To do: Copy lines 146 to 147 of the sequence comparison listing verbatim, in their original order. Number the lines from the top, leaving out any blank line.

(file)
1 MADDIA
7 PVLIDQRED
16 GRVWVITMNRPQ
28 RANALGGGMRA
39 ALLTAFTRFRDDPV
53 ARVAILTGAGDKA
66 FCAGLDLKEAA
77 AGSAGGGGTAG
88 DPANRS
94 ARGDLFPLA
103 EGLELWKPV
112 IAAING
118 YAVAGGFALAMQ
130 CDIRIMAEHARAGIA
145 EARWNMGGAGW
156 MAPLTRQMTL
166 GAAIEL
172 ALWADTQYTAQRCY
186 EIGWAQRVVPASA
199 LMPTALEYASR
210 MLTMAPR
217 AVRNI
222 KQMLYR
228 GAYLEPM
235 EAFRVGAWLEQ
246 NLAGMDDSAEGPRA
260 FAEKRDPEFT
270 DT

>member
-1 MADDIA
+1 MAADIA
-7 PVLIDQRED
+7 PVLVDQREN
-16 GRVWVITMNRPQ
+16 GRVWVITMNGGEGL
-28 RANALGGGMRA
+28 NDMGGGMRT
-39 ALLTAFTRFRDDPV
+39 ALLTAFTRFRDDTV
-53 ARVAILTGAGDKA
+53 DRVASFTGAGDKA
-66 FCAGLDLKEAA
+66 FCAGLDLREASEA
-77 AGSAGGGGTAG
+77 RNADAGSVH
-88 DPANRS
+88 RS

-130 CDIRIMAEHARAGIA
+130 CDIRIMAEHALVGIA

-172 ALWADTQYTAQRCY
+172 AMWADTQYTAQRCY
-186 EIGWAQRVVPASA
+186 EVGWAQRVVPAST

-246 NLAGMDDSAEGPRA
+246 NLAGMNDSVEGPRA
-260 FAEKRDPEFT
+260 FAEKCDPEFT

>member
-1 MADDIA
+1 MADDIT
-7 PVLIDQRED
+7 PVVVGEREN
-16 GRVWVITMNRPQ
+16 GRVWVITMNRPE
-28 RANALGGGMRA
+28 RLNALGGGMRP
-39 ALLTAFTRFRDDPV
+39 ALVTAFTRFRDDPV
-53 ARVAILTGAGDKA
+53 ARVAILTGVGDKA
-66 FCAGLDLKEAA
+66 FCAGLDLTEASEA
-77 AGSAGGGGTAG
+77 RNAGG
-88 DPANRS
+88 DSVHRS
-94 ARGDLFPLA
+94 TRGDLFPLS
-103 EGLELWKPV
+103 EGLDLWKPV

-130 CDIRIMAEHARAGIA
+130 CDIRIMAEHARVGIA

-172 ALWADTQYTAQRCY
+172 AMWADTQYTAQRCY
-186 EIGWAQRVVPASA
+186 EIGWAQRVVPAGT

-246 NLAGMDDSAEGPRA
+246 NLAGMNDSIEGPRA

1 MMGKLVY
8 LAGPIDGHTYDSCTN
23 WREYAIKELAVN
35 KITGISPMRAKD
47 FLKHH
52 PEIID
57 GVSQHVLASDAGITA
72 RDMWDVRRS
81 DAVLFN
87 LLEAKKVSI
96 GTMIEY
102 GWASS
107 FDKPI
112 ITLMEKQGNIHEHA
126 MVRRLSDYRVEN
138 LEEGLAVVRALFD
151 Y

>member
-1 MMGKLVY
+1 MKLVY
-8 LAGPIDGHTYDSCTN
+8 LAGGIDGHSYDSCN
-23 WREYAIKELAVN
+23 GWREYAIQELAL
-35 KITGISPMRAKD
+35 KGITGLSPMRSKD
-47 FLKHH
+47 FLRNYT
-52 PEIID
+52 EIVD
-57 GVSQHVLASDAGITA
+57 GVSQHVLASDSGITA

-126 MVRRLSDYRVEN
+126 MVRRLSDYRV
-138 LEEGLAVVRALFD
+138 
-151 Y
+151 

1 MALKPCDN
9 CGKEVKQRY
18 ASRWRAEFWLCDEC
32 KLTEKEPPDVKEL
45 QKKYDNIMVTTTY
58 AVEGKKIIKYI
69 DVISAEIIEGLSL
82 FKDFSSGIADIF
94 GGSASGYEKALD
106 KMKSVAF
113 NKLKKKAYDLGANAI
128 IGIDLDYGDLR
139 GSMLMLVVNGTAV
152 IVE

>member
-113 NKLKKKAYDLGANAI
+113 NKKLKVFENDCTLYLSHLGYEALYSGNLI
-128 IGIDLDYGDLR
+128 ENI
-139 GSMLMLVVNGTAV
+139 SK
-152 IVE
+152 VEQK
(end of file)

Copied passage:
-139 GSMLMLVVNGTAV
+139 SK